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CR: The New Centennial Review 3.2 (2003) 23-40

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Reflections on "Globalization Theory" and the Crisis in Argentina

Neil Larsen
University of California, Davis

DURING THE FINAL MONTHS OF 2001, WHEN I FIRST CONCEIVED THE IDEA FOR this essay, Argentina had become the sudden focus of world attention. The International Monetary Fund, in what seemed at the time an unprecedented move, had refused to continue loaning money to the De la Rúa government, and, in the course of the following weeks and the effective economic collapse of the country, a quasi-revolutionary situation appeared to prevail. On 20 December 2001, there occurred the now near-legendary uprising of the people of Buenos Aires that succeeded in forcing the resignation of De la Rúa. Though upwards of 40 people were killed by police in the course of the uprising, the Argentine armed forces refused De la Rúa's plea for intervention, thus marking what seemed a revolutionary new phase in Argentine political and social history.

I am trained as a Latin-Americanist and had, not long before the "revolution" of December 2001, spent some weeks in Buenos Aires; so the events of those days—and developments since—were to leave an especially acute impression on me. The leading institutions of finance capital, under pressure from the United States of course, had effectively decided to jettison entirely [End Page 23] not only a close ally of the G-8, but a national economy that had not long before been the second largest in Latin America—one whose relatively sizeable and affluent middle class, and once well-organized and relatively highly paid industrial working class had for some time given Argentina (or, at any rate, Buenos Aires) a kind of honorary "First-World" status in the eyes of world capitalist elites. In effect, the biggest bankers of the world had made a calculation in keeping with the many other drastic measures introduced by the U.S. hegemon after 9/11 and with their own serious internal financial crisis: Argentina was no longer worth "saving." Its "country-risk"—a rating scale used by the IMF and the World Bank to inform potential investors of the most and the least secure "national" havens for parking their excess capital—was suddenly on a par with that of sub-Saharan African countries. In August 2001 there was already to be heard in Buenos Aires the pun that had it that Argentina's "country-risk" (in Spanish, "riesgo país") had risen so high that the country itself had become a "riesgo país"—a "risk country."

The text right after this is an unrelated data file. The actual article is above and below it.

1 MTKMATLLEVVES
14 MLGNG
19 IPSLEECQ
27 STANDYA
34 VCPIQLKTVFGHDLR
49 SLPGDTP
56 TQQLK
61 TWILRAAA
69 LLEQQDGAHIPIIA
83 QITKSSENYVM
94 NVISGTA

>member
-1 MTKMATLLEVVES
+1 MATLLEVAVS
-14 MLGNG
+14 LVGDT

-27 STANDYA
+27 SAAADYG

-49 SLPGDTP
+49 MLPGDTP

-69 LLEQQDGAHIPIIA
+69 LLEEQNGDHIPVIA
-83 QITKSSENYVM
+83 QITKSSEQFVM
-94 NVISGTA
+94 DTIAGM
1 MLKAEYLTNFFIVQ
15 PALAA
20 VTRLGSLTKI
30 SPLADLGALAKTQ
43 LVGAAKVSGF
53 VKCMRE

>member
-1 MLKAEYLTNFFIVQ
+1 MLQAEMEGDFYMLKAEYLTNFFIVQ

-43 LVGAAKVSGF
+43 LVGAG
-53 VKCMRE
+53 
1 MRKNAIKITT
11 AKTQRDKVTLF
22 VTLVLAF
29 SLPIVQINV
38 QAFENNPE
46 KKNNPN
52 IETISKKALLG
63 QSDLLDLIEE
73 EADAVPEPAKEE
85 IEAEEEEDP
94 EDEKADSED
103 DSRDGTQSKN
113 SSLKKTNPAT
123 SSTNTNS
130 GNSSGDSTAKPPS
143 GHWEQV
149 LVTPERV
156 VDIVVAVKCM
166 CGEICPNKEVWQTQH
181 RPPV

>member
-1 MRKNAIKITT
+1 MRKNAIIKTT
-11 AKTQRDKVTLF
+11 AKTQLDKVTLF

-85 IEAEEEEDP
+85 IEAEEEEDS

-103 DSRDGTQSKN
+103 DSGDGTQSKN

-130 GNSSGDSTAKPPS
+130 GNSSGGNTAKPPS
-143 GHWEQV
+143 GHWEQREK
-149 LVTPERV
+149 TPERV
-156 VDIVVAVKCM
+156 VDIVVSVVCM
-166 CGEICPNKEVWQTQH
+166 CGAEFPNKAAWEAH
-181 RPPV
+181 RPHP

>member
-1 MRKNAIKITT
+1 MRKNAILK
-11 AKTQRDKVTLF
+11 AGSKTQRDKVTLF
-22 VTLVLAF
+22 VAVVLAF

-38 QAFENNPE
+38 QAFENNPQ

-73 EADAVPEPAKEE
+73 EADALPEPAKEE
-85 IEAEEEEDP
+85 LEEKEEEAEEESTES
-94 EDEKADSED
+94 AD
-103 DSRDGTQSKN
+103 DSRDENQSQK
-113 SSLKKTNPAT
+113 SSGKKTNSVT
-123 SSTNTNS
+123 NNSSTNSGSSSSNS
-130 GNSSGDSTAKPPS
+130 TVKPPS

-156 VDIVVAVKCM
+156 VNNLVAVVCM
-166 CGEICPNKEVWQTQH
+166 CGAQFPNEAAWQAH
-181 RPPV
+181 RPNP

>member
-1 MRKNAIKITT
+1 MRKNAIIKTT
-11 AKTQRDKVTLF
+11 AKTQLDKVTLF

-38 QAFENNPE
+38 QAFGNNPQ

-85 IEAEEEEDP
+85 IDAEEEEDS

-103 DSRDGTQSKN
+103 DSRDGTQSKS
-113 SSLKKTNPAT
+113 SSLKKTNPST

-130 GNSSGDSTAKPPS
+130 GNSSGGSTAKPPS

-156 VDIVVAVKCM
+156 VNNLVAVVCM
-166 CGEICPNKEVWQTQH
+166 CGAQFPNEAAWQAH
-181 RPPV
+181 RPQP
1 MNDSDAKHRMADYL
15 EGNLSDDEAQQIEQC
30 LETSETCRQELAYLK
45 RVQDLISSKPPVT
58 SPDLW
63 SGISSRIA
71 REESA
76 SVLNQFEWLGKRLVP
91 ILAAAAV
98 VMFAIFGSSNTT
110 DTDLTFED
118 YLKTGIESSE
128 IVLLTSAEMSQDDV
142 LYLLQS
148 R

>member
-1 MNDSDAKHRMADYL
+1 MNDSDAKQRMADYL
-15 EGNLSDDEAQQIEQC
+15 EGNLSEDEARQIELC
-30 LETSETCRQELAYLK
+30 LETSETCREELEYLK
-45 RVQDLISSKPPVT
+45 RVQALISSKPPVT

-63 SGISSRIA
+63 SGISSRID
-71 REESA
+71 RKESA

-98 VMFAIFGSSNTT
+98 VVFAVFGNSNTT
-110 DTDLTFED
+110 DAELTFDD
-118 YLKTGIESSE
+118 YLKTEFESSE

But what struck me with equal force, at the time, was the sense of the gap that separated these clearly world-historical but conjunctural events from what was then, and largely remains, the tenor of "theoretical" discussions of "globalization" in the academy and in radical-intellectual circles in the United States. At the center of these discussions was, of course, the sensation generated by Michael Hardt and Antonio Negri's Empire, a tract celebrated (if also, by then, notorious) for its literally millennial proclamation of a "new world order" that had, so its authors told us, rendered virtually all heretofore existing secular forms of knowledge about the world and its social, economic, and political constitution(s) obsolete. I won't pause to summarize here what must already be familiar arguments to many readers, except to emphasize the ontological and almost religious fervor with which Hardt and Negri and their many avid readers proclaimed a kind of Copernican revolution-in-the revolution: a "new world order" at the same time sinister, ubiquitous, strangely fascinating in its "shimmering planes of immanence," and—sure enough—ripe at any unpredictable moment for the world revolution vouchsafed in the massing at all points of the centerless and rhizomatic network of Empire's own twenty-first-century gravediggers: the "multitude." Old-fashioned Marxist notions such as the law of combined [End Page 24] and uneven development—according to which breaks in the world system would occur, if...